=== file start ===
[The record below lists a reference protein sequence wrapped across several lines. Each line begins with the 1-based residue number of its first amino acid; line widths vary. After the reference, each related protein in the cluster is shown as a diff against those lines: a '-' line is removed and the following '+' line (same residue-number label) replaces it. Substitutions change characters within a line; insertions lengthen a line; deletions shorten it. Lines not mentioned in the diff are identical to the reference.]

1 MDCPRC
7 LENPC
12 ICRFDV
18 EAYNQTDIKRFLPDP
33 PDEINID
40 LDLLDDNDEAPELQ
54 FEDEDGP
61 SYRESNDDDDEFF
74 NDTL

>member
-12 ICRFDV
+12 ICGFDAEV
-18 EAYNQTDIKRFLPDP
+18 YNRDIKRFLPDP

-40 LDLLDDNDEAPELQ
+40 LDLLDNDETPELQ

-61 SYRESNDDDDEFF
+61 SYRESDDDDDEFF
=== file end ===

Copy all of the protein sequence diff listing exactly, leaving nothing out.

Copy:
[The record below lists a reference protein sequence wrapped across several lines. Each line begins with the 1-based residue number of its first amino acid; line widths vary. After the reference, each related protein in the cluster is shown as a diff against those lines: a '-' line is removed and the following '+' line (same residue-number label) replaces it. Substitutions change characters within a line; insertions lengthen a line; deletions shorten it. Lines not mentioned in the diff are identical to the reference.]

1 MDCPRC
7 LENPC
12 ICRFDV
18 EAYNQTDIKRFLPDP
33 PDEINID
40 LDLLDDNDEAPELQ
54 FEDEDGP
61 SYRESNDDDDEFF
74 NDTL

>member
-12 ICRFDV
+12 ICGFDAEV
-18 EAYNQTDIKRFLPDP
+18 YNRDIKRFLPDP

-40 LDLLDDNDEAPELQ
+40 LDLLDNDETPELQ

-61 SYRESNDDDDEFF
+61 SYRESDDDDDEFF